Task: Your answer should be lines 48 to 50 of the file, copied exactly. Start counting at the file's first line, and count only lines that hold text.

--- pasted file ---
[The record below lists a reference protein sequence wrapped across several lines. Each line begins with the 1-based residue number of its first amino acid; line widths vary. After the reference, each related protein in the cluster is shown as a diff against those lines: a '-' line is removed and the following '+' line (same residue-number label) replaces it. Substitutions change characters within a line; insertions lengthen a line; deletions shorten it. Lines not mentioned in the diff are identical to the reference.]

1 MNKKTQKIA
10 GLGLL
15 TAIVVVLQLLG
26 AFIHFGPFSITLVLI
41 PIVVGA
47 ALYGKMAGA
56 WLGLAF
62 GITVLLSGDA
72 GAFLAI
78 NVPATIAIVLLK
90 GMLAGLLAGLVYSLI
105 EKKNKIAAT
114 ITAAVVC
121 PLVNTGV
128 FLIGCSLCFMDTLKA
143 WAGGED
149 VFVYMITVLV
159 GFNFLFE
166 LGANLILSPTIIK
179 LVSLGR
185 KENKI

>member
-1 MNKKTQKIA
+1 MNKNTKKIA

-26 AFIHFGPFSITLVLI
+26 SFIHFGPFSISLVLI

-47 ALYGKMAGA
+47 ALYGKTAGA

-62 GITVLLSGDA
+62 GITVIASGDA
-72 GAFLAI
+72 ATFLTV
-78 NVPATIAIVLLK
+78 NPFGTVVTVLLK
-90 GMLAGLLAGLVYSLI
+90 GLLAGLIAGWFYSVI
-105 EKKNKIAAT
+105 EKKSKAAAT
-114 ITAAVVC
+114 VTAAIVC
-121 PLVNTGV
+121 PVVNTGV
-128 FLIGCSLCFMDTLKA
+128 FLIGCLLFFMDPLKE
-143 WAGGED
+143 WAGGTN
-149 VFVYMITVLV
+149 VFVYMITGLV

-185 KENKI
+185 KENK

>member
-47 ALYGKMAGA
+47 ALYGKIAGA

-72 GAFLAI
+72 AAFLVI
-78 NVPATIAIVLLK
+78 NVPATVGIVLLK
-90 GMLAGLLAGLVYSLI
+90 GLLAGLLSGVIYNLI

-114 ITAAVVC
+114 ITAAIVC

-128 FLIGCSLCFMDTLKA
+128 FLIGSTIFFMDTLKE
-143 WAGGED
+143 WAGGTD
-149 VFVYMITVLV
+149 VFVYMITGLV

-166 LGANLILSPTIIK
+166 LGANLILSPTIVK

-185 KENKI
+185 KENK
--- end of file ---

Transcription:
-149 VFVYMITVLV
+149 VFVYMITGLV

-185 KENKI